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I'm transferring data from memory to a peripherial's register in an STM32 uC. For example take 20 bytes. I understand that after sending all the 20 bytes, the "Transfer Complete" interrupt will occur. My question is: between individual bytes (e.g. 4th and 5th) how does the DMA know when it is time to send the next byte? How does it adjust its speed?

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  • \$\begingroup\$ DMA is usually interrupt-controlled. So if you send memory to a peripheral, it will be controlled by some "byte transfer complete" interrupt strobe (well, it's not an actual interrupt in case of DMA, just a control signal). \$\endgroup\$ – Eugene Sh. Jun 4 '19 at 17:03
  • \$\begingroup\$ In the STM32 micros that I've worked with, the peripheral's "transfer complete" bit (under a different name, like TXE or RXNE) is connected to the DMA engine. This lets the DMA know that the peripheral is ready for a data transaction. \$\endgroup\$ – TimWescott Jun 4 '19 at 17:28
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This is a complicated topic. STM32 has a very advanced I/O ARM Cortex architecture. Peripheral devices are connected to "bus matrix" (or "switch fabric") via a set of "AHB/AXI" busses. Take a look at 1/4 of the STM32H750 block diagram:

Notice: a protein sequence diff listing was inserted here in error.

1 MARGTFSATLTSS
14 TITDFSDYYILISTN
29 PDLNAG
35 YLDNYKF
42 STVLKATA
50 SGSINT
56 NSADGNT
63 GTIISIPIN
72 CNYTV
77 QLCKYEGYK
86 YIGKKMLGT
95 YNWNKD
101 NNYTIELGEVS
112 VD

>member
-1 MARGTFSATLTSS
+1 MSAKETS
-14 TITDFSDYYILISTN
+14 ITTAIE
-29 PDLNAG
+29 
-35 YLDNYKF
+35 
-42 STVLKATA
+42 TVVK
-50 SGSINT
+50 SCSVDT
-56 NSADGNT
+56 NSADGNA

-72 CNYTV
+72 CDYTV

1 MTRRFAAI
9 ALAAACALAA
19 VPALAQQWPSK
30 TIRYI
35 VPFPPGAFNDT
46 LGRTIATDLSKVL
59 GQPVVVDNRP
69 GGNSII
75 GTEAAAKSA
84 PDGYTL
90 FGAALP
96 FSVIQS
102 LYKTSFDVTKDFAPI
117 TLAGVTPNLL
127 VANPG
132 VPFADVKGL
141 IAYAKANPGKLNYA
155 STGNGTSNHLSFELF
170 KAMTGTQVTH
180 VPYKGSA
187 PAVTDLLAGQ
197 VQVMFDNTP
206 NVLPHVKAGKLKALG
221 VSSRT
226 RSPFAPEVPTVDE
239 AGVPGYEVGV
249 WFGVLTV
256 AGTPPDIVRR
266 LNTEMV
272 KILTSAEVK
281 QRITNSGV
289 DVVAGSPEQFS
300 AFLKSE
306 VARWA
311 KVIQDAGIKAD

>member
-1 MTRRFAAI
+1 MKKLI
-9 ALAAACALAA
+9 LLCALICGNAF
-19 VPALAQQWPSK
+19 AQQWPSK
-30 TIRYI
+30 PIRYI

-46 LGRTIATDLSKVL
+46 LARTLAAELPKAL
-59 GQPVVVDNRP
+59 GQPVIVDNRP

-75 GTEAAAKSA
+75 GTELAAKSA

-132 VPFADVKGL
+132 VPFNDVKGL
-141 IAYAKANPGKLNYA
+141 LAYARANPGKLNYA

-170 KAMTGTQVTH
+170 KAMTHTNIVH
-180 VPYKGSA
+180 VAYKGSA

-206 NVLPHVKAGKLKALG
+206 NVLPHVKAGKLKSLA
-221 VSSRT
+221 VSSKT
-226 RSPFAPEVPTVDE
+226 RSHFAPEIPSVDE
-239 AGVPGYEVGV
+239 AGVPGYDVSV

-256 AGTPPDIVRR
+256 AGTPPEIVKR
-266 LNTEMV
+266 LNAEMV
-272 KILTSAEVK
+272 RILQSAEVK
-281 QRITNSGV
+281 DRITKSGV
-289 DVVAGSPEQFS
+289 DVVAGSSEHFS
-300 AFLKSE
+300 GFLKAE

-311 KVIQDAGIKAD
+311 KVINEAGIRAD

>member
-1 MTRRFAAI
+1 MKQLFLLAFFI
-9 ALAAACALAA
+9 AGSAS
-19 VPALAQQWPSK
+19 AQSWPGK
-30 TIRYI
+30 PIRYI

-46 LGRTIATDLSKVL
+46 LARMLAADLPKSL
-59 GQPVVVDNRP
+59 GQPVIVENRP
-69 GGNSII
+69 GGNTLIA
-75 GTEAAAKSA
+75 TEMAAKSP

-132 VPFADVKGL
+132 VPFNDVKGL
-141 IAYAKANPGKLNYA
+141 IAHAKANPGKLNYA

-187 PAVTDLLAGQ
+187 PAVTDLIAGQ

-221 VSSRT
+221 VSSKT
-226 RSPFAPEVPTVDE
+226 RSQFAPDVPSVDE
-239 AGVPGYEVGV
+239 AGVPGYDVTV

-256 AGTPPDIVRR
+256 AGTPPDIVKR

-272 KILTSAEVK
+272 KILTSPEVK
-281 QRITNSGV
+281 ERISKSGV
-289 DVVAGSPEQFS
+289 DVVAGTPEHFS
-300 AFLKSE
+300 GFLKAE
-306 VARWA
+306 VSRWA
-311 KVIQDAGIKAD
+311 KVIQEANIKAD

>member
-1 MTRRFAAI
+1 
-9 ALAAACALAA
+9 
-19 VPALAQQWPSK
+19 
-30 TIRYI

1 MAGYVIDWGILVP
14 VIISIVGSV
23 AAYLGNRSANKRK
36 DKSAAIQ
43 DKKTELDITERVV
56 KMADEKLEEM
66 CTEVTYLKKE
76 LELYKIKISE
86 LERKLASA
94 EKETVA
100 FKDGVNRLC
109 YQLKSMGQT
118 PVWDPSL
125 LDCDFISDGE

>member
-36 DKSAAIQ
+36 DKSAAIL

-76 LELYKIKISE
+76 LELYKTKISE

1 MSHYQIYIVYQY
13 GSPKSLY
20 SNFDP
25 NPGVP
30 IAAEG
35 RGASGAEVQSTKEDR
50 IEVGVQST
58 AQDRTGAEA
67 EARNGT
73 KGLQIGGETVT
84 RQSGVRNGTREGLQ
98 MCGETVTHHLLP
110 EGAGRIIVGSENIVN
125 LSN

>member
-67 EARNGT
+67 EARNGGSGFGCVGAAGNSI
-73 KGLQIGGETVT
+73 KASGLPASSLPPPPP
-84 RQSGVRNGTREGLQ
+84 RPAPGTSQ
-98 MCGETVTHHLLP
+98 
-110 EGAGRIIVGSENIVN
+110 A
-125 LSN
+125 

enter image description here

Each bus has local hardware means to arbitrate the access to it, so this is one of the mechanisms that regulates the rate of atomic transfers. The other mechanism is built into FIFO (First In First Out) buffers associated with each DMA channel. Each FIFO usually operates by "watermarks", which indicate the fill level of the buffer. If the buffer reaches certain pre-configured level, DMA engine starts to transfer intermediate bytes; when the level drops, DMA temporarily stops. The other end of FIFO is filled by an interface to a peripheral device, which usually also has some buffers, and local hardware state machines provide the data transfer as conditions permit. So the DMA engine "knows" when to transmit intermediate data when a set of flags/semaphores along the long chain of interfaces when they give it "green light". Obviously no "interrupts" are involved in this chain of handshakes, this is the entire idea of DMA (aka "Bus Mastering"), only the end of entire transaction is signaled by an interrupt (or/and by a status flag), so a software can reload the DMA pointers.

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It works both ways. When receiving, the peripheral signals the DMA controller it should read a byte. When transmitting, the peripheral signals to DMA controller when it should write a byte.

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